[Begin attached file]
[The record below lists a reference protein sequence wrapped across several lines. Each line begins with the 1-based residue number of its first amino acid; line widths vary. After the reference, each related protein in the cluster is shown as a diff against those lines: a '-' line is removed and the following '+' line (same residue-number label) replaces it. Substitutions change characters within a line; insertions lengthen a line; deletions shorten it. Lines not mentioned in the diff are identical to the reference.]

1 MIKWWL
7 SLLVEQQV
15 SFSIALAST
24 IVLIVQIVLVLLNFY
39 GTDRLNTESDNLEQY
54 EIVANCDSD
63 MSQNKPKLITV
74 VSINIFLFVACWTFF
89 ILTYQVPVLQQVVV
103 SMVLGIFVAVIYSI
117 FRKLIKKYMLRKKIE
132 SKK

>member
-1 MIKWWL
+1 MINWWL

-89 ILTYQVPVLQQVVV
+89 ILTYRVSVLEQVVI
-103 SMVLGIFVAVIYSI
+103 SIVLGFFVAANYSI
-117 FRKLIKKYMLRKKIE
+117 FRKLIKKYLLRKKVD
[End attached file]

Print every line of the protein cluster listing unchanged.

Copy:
[The record below lists a reference protein sequence wrapped across several lines. Each line begins with the 1-based residue number of its first amino acid; line widths vary. After the reference, each related protein in the cluster is shown as a diff against those lines: a '-' line is removed and the following '+' line (same residue-number label) replaces it. Substitutions change characters within a line; insertions lengthen a line; deletions shorten it. Lines not mentioned in the diff are identical to the reference.]

1 MIKWWL
7 SLLVEQQV
15 SFSIALAST
24 IVLIVQIVLVLLNFY
39 GTDRLNTESDNLEQY
54 EIVANCDSD
63 MSQNKPKLITV
74 VSINIFLFVACWTFF
89 ILTYQVPVLQQVVV
103 SMVLGIFVAVIYSI
117 FRKLIKKYMLRKKIE
132 SKK

>member
-1 MIKWWL
+1 MINWWL

-89 ILTYQVPVLQQVVV
+89 ILTYRVSVLEQVVI
-103 SMVLGIFVAVIYSI
+103 SIVLGFFVAANYSI
-117 FRKLIKKYMLRKKIE
+117 FRKLIKKYLLRKKVD